Malaysia's exports reportedly rose a weaker-than-expected 0.4 percent year-on-year in January owing to a sharp fall in demand from major markets including China and Europe.
The trade ministry said overseas shipments, the main engine of the country's economy, came in at posted 55.07 billion ringgit ($18.1 billion), with petroleum, and iron and steel providing most support.
Yeah Kim Leng, chief economist with financial research firm RAM Holdings told AFP the slowdown in exports would need to be countered by bolstering domestic demand if the government is to achieve its goal of 4.0-5.0 percent growth this year.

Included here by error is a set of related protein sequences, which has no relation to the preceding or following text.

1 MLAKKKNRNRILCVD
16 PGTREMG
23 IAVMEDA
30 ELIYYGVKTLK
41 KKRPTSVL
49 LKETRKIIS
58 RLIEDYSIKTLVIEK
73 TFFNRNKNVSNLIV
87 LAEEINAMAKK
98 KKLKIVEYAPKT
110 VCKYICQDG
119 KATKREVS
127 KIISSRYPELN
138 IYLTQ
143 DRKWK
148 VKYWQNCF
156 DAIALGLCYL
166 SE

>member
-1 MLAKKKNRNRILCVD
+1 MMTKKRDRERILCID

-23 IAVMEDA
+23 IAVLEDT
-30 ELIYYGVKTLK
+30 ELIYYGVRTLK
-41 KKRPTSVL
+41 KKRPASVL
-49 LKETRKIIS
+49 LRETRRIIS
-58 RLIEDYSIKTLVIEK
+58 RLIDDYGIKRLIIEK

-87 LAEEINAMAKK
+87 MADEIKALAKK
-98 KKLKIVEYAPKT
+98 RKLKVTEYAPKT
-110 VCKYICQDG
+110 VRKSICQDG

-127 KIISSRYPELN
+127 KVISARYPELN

"It looks like the slowdown in Europe has translated into a sharp fall in our exports. The more worrying thing is our exports to China, which traditionally has supported our economy, have also declined."
China's huge economy, which many regional nations rely on to boost their own growth, is witnessing a slowdown as its own exports suffer from the ongoing debt crisis in Europe as well as the stuttering recovery in the United States.
"We expect Malaysian exports to experience very weak growth in the first half of this year," Yeah added.
Exports to China plunged 12.2 percent, while those to the European Union sank 14.5 percent.
Malaysia's major export markets in January were Japan, Singapore, China and the United States.